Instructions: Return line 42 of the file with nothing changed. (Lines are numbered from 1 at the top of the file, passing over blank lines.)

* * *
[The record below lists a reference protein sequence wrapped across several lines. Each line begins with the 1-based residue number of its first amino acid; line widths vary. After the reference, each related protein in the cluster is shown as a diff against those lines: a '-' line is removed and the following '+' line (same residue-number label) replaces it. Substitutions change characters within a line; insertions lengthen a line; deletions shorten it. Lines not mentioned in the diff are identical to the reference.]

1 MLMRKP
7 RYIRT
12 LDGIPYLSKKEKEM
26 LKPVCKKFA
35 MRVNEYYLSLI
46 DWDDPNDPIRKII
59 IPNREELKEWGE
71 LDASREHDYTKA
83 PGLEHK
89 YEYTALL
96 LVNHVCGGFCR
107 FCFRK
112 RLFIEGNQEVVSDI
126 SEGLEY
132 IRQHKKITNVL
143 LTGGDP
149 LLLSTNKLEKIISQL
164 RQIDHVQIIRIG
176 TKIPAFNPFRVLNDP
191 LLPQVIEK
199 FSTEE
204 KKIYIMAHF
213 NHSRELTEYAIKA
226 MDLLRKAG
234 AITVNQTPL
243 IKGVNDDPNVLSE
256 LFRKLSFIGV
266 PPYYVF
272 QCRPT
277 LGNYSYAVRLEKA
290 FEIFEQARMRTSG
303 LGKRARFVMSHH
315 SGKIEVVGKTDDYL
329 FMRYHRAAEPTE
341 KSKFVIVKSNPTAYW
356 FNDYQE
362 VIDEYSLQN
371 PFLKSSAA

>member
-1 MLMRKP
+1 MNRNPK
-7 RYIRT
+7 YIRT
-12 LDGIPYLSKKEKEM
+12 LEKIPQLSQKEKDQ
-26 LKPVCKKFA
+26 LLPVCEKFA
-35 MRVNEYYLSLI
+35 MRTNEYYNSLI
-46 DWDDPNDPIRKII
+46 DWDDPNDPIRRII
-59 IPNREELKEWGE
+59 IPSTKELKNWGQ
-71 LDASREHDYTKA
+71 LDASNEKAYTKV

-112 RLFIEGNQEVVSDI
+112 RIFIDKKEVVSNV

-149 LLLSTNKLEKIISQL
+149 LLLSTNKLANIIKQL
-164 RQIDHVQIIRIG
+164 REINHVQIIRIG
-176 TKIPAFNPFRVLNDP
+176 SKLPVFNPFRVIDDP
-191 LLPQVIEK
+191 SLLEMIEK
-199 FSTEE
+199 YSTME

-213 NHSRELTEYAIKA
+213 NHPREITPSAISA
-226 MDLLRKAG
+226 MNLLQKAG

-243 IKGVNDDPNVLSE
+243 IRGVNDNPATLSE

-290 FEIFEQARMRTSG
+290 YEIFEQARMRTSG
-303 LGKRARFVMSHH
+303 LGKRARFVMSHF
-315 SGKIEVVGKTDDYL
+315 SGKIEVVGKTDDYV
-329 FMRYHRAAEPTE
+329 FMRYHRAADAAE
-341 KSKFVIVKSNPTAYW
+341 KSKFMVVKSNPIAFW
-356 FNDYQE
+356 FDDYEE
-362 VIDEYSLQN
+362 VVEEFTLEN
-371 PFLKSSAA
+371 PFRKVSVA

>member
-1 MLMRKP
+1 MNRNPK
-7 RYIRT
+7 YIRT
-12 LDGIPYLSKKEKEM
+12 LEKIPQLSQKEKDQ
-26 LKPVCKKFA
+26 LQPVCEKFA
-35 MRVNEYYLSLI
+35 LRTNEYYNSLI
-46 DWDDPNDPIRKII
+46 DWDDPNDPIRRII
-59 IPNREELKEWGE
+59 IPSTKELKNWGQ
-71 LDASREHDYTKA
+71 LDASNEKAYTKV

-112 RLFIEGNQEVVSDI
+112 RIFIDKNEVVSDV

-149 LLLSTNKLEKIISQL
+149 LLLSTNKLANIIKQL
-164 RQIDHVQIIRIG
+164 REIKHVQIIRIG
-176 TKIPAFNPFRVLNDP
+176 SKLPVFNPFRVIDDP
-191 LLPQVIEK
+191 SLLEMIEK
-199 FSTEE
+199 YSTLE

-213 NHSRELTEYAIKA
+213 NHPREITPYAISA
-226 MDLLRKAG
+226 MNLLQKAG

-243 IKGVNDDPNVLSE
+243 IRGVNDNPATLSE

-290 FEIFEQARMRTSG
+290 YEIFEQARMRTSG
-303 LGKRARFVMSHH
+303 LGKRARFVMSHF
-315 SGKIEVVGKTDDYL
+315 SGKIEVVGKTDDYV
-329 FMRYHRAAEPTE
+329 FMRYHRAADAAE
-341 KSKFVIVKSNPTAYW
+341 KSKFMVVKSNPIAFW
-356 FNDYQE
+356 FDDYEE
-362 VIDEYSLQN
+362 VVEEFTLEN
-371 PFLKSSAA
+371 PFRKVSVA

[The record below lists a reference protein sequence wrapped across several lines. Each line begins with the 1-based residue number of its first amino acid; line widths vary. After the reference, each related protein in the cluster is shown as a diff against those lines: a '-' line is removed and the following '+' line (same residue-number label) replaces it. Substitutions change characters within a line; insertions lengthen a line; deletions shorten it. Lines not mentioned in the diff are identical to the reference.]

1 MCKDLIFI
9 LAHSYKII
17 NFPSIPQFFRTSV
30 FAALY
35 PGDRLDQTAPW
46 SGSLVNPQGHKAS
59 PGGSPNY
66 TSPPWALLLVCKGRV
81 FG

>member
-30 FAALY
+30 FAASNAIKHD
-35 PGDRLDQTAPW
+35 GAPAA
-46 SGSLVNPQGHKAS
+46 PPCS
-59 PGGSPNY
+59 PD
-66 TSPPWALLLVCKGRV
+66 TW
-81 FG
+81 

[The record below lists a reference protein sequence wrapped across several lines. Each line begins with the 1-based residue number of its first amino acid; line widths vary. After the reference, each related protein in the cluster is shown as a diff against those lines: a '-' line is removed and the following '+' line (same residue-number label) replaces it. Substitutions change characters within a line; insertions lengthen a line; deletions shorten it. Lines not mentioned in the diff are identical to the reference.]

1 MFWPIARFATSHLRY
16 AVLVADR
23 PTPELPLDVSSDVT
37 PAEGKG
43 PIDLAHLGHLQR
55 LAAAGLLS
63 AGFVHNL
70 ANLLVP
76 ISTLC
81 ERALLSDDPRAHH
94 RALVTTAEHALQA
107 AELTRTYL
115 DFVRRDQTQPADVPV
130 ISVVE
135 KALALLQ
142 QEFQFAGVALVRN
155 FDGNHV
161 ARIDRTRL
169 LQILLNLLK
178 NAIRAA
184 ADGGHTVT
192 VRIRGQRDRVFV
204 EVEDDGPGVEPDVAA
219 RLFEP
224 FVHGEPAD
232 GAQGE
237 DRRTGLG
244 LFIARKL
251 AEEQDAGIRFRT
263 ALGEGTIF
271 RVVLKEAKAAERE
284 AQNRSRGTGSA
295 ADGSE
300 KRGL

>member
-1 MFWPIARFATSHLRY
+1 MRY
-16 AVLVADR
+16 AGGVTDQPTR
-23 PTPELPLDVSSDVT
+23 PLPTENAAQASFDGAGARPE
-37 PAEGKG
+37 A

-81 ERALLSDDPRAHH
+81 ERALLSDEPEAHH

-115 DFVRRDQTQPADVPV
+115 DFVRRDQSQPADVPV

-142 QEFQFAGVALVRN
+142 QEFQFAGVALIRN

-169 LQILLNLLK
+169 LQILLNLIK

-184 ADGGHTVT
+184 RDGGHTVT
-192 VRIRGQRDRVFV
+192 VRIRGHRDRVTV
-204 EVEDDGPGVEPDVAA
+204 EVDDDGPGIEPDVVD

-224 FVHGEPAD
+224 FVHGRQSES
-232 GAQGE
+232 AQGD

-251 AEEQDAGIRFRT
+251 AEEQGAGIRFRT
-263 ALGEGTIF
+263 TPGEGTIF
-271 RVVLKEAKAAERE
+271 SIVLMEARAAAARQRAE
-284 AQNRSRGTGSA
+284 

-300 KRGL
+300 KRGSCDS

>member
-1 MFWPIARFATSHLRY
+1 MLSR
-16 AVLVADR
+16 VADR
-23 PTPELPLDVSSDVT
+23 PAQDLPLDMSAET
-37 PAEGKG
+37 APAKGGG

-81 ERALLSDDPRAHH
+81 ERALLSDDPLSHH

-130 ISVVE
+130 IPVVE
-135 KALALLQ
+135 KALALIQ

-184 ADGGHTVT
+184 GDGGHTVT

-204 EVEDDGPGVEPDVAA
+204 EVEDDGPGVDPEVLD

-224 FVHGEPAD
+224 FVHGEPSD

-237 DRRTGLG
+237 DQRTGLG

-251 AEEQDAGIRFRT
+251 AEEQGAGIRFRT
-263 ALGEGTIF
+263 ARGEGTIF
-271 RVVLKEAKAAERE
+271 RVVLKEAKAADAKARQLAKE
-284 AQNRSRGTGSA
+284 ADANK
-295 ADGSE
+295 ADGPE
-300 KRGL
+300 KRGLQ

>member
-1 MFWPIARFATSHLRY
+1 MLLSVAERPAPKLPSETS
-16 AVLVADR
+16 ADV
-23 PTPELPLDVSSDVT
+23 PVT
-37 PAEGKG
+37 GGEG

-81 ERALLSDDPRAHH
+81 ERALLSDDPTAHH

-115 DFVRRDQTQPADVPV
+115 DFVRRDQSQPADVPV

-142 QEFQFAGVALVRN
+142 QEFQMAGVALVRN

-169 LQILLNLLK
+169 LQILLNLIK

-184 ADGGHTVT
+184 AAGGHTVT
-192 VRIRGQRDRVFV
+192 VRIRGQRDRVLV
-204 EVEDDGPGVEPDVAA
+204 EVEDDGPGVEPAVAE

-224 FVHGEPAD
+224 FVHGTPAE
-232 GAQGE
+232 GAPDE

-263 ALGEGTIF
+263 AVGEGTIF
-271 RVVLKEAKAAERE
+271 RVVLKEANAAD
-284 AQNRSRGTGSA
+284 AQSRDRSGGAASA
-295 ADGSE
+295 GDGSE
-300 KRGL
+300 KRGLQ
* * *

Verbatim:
+1 MNRNPK